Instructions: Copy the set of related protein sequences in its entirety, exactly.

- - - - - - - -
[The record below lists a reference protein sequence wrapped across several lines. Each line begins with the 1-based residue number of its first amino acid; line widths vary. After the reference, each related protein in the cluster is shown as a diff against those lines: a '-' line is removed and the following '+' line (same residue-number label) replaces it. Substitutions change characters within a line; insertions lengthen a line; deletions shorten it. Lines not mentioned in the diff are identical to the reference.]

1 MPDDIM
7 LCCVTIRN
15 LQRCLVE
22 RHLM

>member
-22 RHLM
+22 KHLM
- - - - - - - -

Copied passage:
[The record below lists a reference protein sequence wrapped across several lines. Each line begins with the 1-based residue number of its first amino acid; line widths vary. After the reference, each related protein in the cluster is shown as a diff against those lines: a '-' line is removed and the following '+' line (same residue-number label) replaces it. Substitutions change characters within a line; insertions lengthen a line; deletions shorten it. Lines not mentioned in the diff are identical to the reference.]

1 MPDDIM
7 LCCVTIRN
15 LQRCLVE
22 RHLM

>member
-22 RHLM
+22 KHLM